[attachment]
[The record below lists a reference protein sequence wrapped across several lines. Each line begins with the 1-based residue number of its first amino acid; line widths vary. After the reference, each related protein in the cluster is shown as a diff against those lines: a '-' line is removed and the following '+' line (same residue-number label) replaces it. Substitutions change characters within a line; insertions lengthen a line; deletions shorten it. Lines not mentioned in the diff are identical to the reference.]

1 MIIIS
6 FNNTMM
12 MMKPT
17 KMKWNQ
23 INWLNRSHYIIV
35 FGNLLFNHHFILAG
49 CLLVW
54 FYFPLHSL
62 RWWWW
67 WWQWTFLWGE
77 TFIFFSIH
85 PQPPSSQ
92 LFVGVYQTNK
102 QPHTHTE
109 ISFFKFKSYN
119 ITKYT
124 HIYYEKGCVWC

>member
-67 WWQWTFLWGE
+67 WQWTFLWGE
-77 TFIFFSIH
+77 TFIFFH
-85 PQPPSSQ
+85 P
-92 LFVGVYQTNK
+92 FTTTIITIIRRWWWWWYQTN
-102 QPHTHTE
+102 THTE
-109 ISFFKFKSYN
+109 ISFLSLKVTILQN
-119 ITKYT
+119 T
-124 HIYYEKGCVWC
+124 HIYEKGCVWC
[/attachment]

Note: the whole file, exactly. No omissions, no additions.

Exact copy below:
[The record below lists a reference protein sequence wrapped across several lines. Each line begins with the 1-based residue number of its first amino acid; line widths vary. After the reference, each related protein in the cluster is shown as a diff against those lines: a '-' line is removed and the following '+' line (same residue-number label) replaces it. Substitutions change characters within a line; insertions lengthen a line; deletions shorten it. Lines not mentioned in the diff are identical to the reference.]

1 MIIIS
6 FNNTMM
12 MMKPT
17 KMKWNQ
23 INWLNRSHYIIV
35 FGNLLFNHHFILAG
49 CLLVW
54 FYFPLHSL
62 RWWWW
67 WWQWTFLWGE
77 TFIFFSIH
85 PQPPSSQ
92 LFVGVYQTNK
102 QPHTHTE
109 ISFFKFKSYN
119 ITKYT
124 HIYYEKGCVWC

>member
-67 WWQWTFLWGE
+67 WQWTFLWGE
-77 TFIFFSIH
+77 TFIFFH
-85 PQPPSSQ
+85 P
-92 LFVGVYQTNK
+92 FTTTIITIIRRWWWWWYQTN
-102 QPHTHTE
+102 THTE
-109 ISFFKFKSYN
+109 ISFLSLKVTILQN
-119 ITKYT
+119 T
-124 HIYYEKGCVWC
+124 HIYEKGCVWC